10:00 – 11:25 | Playhouse
How do we create a local film festival that is meaningful and engaging to our local community? Film festivals can benefit their communities in far-reaching ways, they bring people, venues, businesses and organisations together around a shared goal. They have social value for their economy, culture, heritage and wellbeing. But how do you create a strong vision for your programme, identify your resources, address what a community wants, or what is missing from the local culture? In this session, we’ll be discussing how to make it matter, how to create a programme that can engage audiences of all kinds and consider what inclusivity means in different communities.
Confirmed speakers are:
Ann Campbell has worked with Dunoon Burgh Hall Trust for 8 years supporting programme development, community engagement, large scale funding applications and the delivery of the major capital refurbishment of what was a neglected Victorian venue. Ann moved to the Cowal area in 2003 with almost 20 years of experience in community development and youth work in Glasgow. In 2013 the first annual Dunoon Film Festival was launched by the DBH Trust and Ann relished the opportunity to combine that community development experience with her love of film to create something new for the area. Ann has been co-ordinating the Film Festival ever since.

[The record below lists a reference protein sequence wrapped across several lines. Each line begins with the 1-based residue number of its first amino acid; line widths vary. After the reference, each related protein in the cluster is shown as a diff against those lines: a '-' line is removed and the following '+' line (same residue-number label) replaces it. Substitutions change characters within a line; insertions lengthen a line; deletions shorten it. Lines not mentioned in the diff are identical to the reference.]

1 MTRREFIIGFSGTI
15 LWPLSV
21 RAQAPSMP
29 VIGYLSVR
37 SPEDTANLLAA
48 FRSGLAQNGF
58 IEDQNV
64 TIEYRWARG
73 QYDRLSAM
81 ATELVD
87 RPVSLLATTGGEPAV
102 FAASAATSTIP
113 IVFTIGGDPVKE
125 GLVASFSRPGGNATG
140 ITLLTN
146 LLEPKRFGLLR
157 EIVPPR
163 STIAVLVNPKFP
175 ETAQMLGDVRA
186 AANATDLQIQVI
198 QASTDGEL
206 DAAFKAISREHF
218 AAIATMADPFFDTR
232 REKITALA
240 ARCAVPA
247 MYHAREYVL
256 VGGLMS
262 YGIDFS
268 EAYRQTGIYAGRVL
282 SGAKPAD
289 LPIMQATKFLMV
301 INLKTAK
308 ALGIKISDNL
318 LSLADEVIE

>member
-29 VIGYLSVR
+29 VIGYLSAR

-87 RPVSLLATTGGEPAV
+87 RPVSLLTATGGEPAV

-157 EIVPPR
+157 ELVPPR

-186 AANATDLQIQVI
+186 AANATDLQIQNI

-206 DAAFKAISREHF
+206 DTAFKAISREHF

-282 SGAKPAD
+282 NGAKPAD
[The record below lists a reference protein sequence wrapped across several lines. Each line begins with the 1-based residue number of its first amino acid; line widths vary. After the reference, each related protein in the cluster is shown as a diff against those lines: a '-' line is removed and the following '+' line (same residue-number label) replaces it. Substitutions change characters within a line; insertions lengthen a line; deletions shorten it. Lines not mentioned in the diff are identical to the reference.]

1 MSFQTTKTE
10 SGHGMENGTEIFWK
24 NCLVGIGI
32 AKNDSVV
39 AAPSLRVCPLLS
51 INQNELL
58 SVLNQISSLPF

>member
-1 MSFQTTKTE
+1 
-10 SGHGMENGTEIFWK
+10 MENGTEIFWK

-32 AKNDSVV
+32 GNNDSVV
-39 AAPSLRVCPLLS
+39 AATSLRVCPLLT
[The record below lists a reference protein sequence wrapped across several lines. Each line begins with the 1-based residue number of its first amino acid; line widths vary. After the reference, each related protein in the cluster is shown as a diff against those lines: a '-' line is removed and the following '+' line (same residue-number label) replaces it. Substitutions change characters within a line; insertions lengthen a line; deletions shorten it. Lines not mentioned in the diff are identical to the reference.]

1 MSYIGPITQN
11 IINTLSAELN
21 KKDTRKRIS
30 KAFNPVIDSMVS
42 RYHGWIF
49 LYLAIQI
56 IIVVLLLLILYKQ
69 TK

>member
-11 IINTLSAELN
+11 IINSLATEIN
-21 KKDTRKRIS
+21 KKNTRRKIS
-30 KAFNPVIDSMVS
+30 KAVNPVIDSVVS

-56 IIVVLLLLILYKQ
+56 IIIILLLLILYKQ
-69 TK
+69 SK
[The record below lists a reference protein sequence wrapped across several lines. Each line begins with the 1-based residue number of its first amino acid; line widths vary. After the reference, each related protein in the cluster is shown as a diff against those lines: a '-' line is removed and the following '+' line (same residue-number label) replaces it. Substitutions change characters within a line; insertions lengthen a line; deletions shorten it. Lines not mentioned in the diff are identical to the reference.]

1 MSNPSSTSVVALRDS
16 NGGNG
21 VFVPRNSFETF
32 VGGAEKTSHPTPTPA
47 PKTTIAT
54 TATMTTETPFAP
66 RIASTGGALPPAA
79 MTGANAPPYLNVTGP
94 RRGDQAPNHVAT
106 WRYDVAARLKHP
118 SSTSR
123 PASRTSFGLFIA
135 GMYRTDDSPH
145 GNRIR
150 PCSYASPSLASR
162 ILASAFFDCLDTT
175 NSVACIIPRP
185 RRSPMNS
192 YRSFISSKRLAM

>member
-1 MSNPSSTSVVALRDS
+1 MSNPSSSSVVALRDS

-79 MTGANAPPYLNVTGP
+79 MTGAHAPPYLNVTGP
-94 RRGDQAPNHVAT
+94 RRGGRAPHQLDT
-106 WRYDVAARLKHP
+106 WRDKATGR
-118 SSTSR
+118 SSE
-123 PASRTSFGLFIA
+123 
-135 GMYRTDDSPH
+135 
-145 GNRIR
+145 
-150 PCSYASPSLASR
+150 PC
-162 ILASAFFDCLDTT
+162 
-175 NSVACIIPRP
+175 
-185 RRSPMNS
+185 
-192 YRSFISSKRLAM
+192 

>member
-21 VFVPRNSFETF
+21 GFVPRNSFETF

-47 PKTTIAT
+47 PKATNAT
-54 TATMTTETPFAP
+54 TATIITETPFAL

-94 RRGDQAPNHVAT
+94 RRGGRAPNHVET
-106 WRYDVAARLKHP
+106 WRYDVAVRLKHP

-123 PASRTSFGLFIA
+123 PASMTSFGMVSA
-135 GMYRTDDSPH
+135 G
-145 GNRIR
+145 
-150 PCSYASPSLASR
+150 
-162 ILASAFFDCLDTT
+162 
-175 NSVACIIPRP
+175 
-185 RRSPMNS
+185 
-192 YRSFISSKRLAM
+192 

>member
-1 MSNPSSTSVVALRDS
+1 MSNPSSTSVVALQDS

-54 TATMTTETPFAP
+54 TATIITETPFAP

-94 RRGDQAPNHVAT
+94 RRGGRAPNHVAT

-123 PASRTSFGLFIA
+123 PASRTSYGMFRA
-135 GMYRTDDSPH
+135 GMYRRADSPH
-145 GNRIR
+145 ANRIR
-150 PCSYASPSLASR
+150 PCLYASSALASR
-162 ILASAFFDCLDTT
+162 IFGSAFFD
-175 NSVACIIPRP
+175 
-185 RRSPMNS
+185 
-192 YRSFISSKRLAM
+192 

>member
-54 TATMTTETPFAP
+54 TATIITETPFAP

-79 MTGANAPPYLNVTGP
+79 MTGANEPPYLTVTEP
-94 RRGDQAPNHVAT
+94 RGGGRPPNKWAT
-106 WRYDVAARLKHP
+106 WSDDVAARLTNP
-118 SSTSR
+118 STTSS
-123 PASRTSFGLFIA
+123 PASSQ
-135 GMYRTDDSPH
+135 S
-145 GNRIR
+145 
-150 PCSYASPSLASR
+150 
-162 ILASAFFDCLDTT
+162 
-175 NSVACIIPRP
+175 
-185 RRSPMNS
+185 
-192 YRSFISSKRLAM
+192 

Tanya Karlebach from Cromarty Film Festival
Tanya moved to Cromarty in 2009 and was roped into the Film Society more or less on her first day and despite the occasional moan, feels it is one of the best parts of her Cromarty life. The Society runs a monthly screening programme on a yearly theme as well as the Film Festival in December and in recent years has become a registered charity with the loosely assembled committee becoming a more formal set of Trustees. The Society remains an entirely volunteer run organisation with a current group of about 8 involved in planning and delivering all events.
Jonathan Coburn, Founder and Director of Social Value Lab, an international centre for social impact research.
Jonathan has worked for over 20 years to support communities to find enterprising solutions to social, economic and cultural needs. Over the period, his focus has been on enabling community organisations to use evidence that can help to make sense of local needs, and tell their story in a balanced and compelling way. Jonathan worked with Regional Screen Scotland to produce Your Cinema, Your Community – a study into the value of local cinemas for people and communities – and an associated toolkit to help cinemas better measure performance and impact.
Richard Ashrowan, Creative Director of Alchemy Film & Moving Image Festival.
Image courtesy of Dunoon Film Festival.